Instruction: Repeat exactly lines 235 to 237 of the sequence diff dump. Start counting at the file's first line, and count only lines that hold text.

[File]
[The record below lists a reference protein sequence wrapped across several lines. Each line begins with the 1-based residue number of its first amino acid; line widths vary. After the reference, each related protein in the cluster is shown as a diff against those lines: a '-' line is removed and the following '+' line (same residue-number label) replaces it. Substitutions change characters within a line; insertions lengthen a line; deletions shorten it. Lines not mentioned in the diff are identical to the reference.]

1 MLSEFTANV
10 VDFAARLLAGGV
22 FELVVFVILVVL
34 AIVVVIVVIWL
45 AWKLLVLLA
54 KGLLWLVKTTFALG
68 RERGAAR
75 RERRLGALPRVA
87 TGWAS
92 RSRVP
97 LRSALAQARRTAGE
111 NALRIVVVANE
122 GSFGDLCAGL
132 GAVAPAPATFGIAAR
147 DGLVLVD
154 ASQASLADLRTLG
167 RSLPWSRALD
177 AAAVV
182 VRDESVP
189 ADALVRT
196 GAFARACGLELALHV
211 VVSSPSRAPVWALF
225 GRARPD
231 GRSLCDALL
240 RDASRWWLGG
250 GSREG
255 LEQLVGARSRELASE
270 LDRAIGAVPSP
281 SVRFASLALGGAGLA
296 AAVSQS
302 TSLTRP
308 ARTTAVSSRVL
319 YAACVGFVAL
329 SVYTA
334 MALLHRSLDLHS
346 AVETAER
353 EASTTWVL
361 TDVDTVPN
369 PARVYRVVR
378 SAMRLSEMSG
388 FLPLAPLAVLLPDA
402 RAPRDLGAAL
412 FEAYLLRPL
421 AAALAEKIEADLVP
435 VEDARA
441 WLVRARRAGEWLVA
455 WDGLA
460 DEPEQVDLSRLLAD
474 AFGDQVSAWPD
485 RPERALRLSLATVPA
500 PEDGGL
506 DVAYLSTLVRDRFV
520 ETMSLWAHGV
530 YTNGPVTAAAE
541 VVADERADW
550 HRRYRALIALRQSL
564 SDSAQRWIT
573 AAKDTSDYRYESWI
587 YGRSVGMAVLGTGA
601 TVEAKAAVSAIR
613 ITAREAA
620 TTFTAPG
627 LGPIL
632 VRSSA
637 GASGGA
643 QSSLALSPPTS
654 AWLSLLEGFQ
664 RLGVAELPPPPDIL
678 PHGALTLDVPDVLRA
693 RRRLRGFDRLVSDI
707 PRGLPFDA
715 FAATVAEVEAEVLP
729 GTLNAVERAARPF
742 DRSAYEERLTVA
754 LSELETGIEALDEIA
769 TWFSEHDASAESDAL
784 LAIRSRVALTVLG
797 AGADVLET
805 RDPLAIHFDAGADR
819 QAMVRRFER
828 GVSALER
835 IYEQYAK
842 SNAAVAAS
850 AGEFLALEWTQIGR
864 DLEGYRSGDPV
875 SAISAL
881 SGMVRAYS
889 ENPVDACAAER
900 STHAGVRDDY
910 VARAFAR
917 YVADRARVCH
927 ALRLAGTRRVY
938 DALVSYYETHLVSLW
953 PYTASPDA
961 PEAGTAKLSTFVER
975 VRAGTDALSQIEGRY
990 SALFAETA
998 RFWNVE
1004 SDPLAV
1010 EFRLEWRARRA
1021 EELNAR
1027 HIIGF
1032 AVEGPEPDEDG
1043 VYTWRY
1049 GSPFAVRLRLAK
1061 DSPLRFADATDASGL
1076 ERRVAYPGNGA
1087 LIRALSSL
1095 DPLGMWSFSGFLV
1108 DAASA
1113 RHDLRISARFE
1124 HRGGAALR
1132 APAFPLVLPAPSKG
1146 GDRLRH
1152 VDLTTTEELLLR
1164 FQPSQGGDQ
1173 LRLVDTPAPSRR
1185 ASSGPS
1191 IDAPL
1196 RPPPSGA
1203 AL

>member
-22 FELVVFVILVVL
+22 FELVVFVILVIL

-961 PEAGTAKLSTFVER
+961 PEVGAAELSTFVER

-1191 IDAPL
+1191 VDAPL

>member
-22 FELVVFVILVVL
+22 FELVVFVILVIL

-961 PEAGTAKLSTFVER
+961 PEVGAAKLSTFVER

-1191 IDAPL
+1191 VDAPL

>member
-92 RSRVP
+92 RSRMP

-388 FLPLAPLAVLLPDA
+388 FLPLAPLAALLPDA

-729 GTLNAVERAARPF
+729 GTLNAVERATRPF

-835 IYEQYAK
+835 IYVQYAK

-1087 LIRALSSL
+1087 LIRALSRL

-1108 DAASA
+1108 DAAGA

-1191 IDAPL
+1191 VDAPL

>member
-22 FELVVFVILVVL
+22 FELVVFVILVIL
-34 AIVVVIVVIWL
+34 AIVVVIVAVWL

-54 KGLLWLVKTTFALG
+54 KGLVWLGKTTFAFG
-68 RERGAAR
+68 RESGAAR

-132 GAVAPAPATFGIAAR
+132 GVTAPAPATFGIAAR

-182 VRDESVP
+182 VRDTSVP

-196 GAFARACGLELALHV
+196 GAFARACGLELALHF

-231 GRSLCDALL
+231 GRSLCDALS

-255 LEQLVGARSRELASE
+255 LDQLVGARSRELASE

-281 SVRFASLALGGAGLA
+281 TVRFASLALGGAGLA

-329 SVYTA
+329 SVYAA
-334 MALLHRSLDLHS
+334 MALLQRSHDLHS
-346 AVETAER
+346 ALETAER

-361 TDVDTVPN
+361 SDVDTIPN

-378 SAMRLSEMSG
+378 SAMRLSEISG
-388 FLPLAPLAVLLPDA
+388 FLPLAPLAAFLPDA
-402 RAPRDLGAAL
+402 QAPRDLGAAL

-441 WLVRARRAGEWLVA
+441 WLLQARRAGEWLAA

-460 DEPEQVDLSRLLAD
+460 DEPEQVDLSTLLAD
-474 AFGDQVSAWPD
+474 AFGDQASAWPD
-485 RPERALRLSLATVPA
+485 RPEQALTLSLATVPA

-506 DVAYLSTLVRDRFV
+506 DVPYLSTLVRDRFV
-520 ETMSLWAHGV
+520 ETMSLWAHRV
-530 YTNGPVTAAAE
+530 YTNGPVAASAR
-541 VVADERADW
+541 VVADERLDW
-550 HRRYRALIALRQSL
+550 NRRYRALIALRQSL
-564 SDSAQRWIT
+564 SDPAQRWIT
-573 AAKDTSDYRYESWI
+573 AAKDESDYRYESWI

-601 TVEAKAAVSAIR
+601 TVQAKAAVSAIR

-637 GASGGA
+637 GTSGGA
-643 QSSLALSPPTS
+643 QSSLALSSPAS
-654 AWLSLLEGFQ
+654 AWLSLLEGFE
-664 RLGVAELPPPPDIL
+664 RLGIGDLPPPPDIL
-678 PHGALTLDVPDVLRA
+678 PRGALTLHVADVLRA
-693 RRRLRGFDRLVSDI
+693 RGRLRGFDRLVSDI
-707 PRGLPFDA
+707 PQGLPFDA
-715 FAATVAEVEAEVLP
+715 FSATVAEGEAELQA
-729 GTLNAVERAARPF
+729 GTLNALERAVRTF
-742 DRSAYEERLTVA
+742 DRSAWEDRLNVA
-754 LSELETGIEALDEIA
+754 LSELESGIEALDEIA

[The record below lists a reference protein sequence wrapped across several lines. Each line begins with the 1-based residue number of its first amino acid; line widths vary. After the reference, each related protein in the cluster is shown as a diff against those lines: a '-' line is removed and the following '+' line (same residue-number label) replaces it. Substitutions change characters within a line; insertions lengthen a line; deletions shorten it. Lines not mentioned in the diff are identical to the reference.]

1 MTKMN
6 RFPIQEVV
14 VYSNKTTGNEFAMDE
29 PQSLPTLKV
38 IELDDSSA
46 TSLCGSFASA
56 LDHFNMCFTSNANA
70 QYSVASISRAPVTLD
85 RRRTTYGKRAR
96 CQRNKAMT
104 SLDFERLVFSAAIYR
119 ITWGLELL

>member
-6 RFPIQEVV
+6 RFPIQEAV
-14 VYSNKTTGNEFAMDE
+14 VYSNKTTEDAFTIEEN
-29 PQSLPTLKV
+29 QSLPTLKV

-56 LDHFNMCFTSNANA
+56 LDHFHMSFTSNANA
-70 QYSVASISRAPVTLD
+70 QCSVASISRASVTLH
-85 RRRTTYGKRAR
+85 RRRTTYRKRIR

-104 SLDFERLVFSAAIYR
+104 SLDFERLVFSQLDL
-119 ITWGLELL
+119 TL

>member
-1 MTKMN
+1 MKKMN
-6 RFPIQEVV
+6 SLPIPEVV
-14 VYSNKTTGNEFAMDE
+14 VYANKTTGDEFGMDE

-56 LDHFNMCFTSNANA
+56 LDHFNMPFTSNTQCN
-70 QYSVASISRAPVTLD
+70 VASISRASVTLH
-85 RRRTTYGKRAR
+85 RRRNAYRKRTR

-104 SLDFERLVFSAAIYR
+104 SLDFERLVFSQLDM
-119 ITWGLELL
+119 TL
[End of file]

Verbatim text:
6 RFPIQEVV
14 VYSNKTTGNEFAMDE
29 PQSLPTLKV